Thursday, November 27, 2003

The socio-political and the socio-technical

originally posted by Aidan

Richard’s point is exactly the one I am trying to tease out. Whether we trust these agencies and their technologies is one thing and whether the wrappings aid their ostensible purpose is another. If David Blunkett or his successors ever actually believed that ID cards identified their holders then of necessity the security situation would deteriorate. All the diverse ways that society and its institutions remain vigilant about impersonation and identity theft would wither on the vine leaving a single hurdle for terrorists to surmount before being allowed complete freedom to travel and operate. Those whose identity had been stolen would be completely defenceless before the law – the ultimate human rights violation. The ramifications of trust or mistrust extend way beyond the immediate implications of the act.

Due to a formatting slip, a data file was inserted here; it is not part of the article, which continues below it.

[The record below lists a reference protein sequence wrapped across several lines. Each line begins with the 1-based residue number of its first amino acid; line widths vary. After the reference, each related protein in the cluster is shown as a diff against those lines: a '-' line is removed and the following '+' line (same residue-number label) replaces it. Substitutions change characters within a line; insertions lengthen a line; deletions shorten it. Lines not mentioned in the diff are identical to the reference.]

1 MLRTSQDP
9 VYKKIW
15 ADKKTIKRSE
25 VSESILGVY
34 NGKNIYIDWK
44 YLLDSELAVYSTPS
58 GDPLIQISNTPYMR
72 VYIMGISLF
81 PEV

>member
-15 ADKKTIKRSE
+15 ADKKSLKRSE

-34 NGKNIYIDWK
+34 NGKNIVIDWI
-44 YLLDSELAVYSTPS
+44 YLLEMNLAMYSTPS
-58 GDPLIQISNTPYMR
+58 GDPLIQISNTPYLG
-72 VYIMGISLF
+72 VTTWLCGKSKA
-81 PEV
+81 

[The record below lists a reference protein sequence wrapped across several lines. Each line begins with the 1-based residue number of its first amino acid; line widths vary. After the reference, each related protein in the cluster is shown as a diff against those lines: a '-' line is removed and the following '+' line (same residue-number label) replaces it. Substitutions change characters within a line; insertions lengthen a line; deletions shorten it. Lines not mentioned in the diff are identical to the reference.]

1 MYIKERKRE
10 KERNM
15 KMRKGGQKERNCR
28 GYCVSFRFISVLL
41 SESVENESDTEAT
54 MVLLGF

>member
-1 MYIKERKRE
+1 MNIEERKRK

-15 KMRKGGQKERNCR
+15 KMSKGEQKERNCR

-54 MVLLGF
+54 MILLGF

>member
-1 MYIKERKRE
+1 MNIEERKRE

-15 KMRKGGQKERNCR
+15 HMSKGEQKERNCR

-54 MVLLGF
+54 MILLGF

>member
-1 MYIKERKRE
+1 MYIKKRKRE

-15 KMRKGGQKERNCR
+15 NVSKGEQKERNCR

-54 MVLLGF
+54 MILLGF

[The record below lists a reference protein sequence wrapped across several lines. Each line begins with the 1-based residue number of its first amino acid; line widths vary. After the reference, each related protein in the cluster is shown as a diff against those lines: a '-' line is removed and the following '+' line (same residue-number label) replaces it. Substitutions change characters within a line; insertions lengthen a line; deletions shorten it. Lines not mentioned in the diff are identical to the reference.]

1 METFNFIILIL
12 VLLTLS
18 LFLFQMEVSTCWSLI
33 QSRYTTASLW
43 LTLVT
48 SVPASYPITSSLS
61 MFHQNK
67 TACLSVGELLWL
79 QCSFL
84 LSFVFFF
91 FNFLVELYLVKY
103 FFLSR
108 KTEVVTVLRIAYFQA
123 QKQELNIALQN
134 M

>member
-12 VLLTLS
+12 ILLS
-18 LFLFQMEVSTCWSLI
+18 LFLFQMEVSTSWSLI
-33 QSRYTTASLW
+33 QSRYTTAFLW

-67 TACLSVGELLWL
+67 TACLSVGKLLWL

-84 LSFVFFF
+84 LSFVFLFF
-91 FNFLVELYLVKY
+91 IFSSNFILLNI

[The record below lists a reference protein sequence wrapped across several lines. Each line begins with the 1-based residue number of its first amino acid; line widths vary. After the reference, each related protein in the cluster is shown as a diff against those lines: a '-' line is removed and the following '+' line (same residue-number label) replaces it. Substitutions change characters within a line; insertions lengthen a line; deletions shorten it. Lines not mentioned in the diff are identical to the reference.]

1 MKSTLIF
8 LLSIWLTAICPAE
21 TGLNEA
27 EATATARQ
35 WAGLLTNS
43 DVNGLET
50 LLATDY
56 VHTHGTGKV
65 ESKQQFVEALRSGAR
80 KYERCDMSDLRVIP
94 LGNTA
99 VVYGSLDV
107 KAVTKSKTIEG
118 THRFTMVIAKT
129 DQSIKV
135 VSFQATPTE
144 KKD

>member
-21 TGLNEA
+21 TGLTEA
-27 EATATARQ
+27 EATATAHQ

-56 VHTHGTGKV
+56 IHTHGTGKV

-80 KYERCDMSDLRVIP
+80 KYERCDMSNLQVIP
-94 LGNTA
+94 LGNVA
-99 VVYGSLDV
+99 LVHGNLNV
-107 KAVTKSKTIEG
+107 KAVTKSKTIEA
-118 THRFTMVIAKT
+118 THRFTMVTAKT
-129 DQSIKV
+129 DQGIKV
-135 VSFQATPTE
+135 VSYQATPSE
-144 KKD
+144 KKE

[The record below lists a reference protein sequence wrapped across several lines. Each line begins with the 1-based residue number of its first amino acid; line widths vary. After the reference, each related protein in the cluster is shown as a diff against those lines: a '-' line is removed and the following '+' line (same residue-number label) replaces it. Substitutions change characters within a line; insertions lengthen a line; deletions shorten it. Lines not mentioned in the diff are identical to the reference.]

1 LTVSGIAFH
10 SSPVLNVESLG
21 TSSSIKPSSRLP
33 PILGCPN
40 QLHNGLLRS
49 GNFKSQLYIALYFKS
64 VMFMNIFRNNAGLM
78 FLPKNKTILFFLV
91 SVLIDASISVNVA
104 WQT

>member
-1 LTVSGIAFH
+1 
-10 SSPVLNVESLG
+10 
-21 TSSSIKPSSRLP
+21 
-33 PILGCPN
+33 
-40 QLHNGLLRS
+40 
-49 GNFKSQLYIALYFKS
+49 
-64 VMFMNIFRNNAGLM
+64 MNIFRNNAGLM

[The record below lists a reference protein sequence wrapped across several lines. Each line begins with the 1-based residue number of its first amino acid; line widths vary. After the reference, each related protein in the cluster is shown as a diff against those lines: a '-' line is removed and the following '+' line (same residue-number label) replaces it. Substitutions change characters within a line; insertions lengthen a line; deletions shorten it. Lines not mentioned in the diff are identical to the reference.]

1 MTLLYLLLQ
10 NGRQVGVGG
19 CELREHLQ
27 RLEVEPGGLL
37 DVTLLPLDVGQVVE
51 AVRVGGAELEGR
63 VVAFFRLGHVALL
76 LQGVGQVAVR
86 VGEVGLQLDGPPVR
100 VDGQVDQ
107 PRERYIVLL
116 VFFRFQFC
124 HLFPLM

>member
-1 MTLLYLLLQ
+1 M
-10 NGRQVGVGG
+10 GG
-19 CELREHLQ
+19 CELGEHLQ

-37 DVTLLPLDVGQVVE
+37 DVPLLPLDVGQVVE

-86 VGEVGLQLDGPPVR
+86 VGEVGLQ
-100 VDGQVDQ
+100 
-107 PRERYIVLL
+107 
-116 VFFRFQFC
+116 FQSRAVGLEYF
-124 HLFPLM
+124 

Of course our identity itself is socio-political and socio-technical. I cannot define my identity unilaterally in the context of existing political, social and technical systems. Those in power are tempted to think that they can, to the detriment of everyone involved.

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